Local Buffalo Organization Active in Paris Climate Organizing

GJEP_final_logo_3 copyBuffalo, NY (2 December 2015) – Buffalo based Global Justice Ecology Project (GJEP) is involved with the UN Climate talks in Paris through several different initiatives.

GJEP’s Buffalo-based media team is working with counterparts on the ground in Paris to highlight the voices of Indigenous Peoples, people of color and representatives of communities already being impacted by climate change. GJEP is linking these activists with major national and international media outlets to amplify their message that the proposed climate agreement falls far short of what is needed to avoid global catastrophe.

GJEP Executive Director Anne Petermann also wrote a chapter for a book being released today by Spain and Belgium-based Carbon Trade Watch titled Paths beyond Paris: Movements, Action and Solidarity towards Climate Justice. [1]

According to co-editor Tamra Gilbertson, “ongoing struggles from communities in resistance to exploitative projects – from forest-grabs to pipelines – are the most powerful force for keeping fossil fuels under the ground and the main hope in the struggle against climate change. The authors of this booklet share a critical message for building future solidarity and effective action to stop climate chaos.”

GJEP is also involved in Paris-related initiatives here in Buffalo. Petermann is a featured speaker at the Western New York Environmental Alliance’s 2015 Congress, which has the theme “Taking Climate Action: The Future of Western New York.” The congress is scheduled for December 8th at the Buffalo Science Museum.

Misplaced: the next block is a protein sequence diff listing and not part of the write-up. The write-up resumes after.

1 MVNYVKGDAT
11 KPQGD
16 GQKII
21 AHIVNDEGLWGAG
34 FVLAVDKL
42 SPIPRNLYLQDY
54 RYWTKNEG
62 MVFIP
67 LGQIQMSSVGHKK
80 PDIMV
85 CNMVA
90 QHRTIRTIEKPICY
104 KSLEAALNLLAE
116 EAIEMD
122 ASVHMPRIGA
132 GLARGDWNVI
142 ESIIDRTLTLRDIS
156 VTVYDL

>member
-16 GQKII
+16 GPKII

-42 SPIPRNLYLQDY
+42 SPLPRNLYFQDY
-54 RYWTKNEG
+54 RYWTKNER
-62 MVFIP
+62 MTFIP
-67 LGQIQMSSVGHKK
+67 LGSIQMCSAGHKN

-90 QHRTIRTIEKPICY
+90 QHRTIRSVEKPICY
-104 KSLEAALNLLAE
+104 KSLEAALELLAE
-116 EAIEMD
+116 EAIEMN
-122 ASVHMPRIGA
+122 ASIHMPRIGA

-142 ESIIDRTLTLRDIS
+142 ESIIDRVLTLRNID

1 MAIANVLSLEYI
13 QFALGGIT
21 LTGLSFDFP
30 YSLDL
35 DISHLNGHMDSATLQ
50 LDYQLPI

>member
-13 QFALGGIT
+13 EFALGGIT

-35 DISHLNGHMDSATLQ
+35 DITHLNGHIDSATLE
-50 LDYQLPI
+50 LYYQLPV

Additionally, GJEP’s ¡Buen Vivir! Gallery at 148 Elmwood Avenue is hosting an exhibit that discusses work done by artist Peter Beard that exposed threats posed by top-down conservation models that exclude humans from protected areas. The exhibit, The End of the Game-Revisited explores what happened in Kenya in the 1960s and 70s when elephants were moved into protected areas while local Indigenous populations were relocated and subsistence hunting outlawed. The elephants overpopulated, destroyed their habitat and died by the tens of thousands. These conservation models are being promoted at the Paris climate talks.

“While the lessons learned in Kenya should sound a warning, several initiatives in Paris are following this same tragic pattern,” explained gallery director and photographer Orin Langelle. “Schemes like REDD+ for example, are promoting forests and other ecosystems as ‘carbon sinks.’ This allows them to be used by polluting companies as ‘carbon offsets’ so these companies can continue polluting while claiming to be protecting the climate. Indigenous Peoples and forest dependent communities must be relocated under these schemes, leaving forests vulnerable to illegal logging and other damaging activities,” he added.

The End of the Game – Revisited exhibit will close with a reception at the Buen Vivir Gallery on December 17th from 6-9pm at its 148 Elmwood Avenue location.

 

Contact: Kip Doyle, GJEP Media Coordinator, kip@globaljusticeecology.org +1.716.867.4080

 

Notes to Editors

[1] Carbon Trade Watch is publishing a new must-read publication that includes cutting-edge essays from international activists, researchers, scholars, feminists and thinkers. Paths beyond Paris: Movements, Action and Solidarity towards Climate Justice includes 17 articles that push the limits in the quest towards social and climate justice. The collection of essays are a must-read for anyone committed to stronger, more radical and more effective climate justice movements. This climate justice compendium moves beyond the fallacy of the climate negotiations and towards a path of international solidarity and action. http://www.carbontradewatch.org/publications/paths-beyond-paris.html

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